Magnetic and Magneto-Optical Properties of Nano - Multilayer Thin Films
Structural, magnetic and magneto-optical properties were investigated experimentally in nanostructured rare earth/Fe (rare earth=Gd, Tb, Dy), Co/Pt and Bi-doped DIG/T (T=Fe, Co, Dy and DIG=Dy-Iron-Garnet) multilayer thin films. In the rare earth/Fe system, it was found that the magnetization reversal could be correlated with the intrinsic magnetic parameters, especially the perpendicular magnetic anisotropy. It was found that higher anisotropy leads to magnetization reversal primarily by domain wall motion due to the higher domain wall energy. The coercivities of these multilayers were strongly dependent on the temperature as well as magnetic field sweep rate, and a strong magnetic after effect was observed. These results demonstrate that thermal activation plays an important role in the determination of the coercivity. The coercivity of Co/Pt multilayer thin films increases with increasing total thickness of the film and magnetization reversal behavior was largely by wall motion, independent of thickness. However the magnetic domain structure depends strongly on the total thickness, presumably due to subtle differences in the defect structures which pin domain walls. In agreement with other studies, it was found that magnetic polarization of the Pt atoms contributed significantly to the total magnetization and Kerr rotation at blue wavelength. Amorphous DIG/Fe multilayer films were prepared by magnetron sputtering, and subsequently crystallized by rapid thermal annealing. The resulting films had small grain size (down to 10 nm) so that they are appropriate materials for magneto-optical storage applications. Depending on the Bi composition, Faraday rotation of up to 15 degrees/ μm was observed. Domain wall expansion into maze-like domains dominated the reversal process. The dielectric constant tensors, including the off-diagonal component responsible for magneto-optical activity, are reported for several samples.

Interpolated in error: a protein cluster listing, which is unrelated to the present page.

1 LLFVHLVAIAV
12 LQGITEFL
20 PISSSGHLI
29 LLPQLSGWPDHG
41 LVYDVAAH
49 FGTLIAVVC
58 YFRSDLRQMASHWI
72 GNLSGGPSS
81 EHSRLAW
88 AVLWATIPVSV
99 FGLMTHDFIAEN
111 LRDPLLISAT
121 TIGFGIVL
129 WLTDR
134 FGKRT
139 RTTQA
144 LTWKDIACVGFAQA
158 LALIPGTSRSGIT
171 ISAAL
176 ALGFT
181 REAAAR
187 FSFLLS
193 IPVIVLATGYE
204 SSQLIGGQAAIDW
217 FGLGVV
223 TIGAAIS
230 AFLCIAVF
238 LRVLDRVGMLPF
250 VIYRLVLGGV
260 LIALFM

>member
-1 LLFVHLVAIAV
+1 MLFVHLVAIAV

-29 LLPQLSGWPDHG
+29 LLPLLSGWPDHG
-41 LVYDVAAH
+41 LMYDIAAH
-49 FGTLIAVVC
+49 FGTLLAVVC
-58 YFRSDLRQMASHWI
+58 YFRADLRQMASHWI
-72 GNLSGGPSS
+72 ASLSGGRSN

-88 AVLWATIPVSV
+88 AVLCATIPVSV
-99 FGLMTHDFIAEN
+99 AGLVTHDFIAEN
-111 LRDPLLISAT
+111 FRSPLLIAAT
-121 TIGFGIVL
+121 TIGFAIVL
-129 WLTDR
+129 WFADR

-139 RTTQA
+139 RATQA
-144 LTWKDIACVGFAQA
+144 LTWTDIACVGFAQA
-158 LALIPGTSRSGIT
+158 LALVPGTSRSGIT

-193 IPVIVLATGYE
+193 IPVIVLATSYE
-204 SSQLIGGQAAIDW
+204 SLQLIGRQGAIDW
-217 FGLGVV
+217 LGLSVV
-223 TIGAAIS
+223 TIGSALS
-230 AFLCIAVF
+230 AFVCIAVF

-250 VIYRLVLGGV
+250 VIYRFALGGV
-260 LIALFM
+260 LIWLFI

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- AMORPHOUS FILMS;
- Physics: Condensed Matter